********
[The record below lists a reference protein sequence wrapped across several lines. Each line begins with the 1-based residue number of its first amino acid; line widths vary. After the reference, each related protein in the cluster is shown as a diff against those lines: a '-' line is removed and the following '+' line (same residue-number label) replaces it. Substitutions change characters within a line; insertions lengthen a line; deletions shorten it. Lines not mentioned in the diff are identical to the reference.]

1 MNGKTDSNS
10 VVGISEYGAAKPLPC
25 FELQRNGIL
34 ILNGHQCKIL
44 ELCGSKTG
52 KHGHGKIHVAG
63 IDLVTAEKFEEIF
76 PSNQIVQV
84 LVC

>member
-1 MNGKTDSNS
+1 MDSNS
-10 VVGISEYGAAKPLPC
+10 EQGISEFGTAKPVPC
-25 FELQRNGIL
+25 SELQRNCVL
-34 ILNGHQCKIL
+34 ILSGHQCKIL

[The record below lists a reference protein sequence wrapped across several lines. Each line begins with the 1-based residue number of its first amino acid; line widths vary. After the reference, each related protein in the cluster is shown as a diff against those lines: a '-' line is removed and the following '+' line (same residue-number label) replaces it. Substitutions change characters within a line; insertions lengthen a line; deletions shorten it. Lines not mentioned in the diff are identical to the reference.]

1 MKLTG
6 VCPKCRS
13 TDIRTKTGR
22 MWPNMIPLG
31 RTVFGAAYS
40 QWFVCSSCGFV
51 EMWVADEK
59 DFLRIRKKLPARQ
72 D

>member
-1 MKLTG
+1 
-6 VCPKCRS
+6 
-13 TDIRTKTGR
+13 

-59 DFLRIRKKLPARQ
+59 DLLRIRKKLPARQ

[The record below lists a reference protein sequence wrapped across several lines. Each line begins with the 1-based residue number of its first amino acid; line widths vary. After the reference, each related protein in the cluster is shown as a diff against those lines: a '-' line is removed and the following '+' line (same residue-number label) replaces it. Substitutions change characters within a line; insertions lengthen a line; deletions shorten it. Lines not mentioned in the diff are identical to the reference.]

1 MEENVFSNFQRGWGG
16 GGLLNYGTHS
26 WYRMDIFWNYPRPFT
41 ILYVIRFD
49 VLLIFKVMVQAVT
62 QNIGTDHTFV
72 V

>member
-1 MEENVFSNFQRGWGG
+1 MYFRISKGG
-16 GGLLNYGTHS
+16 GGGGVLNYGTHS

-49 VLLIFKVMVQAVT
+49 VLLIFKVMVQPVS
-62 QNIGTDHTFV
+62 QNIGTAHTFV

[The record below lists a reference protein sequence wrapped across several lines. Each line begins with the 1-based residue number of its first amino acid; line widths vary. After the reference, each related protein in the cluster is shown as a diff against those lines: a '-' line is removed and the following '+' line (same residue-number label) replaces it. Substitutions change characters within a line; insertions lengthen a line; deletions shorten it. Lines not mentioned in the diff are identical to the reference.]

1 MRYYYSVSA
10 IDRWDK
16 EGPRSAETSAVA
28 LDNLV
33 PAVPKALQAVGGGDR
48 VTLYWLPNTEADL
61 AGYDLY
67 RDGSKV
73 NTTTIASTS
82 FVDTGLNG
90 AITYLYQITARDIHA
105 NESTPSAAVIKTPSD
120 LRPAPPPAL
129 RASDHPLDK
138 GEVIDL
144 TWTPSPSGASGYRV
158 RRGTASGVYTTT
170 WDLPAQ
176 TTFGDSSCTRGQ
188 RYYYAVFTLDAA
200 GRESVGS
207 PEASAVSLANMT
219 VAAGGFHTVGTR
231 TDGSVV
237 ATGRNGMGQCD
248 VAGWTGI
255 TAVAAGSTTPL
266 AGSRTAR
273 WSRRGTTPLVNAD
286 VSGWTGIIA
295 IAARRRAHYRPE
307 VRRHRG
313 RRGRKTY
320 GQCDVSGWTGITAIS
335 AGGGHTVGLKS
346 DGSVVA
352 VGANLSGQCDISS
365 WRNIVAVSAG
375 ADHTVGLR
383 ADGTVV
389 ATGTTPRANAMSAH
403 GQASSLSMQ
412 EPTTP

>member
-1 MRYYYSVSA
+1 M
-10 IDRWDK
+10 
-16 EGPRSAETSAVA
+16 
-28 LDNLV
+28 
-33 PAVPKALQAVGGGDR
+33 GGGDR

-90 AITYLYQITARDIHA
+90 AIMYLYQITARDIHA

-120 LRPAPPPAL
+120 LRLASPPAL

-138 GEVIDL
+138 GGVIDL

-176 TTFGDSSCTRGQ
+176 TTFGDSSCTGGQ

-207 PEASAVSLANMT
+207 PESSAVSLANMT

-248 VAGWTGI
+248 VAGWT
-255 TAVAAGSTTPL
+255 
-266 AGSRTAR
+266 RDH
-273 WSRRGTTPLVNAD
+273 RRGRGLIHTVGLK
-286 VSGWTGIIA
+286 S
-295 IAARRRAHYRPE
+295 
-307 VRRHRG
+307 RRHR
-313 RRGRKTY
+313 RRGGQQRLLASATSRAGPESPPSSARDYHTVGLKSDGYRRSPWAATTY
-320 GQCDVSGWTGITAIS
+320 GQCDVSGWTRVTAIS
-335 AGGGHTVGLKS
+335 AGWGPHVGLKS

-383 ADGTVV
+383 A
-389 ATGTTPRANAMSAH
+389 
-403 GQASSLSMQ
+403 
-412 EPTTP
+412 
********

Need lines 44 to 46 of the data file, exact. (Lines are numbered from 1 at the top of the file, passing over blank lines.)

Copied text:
49 VLLIFKVMVQAVT
62 QNIGTDHTFV
72 V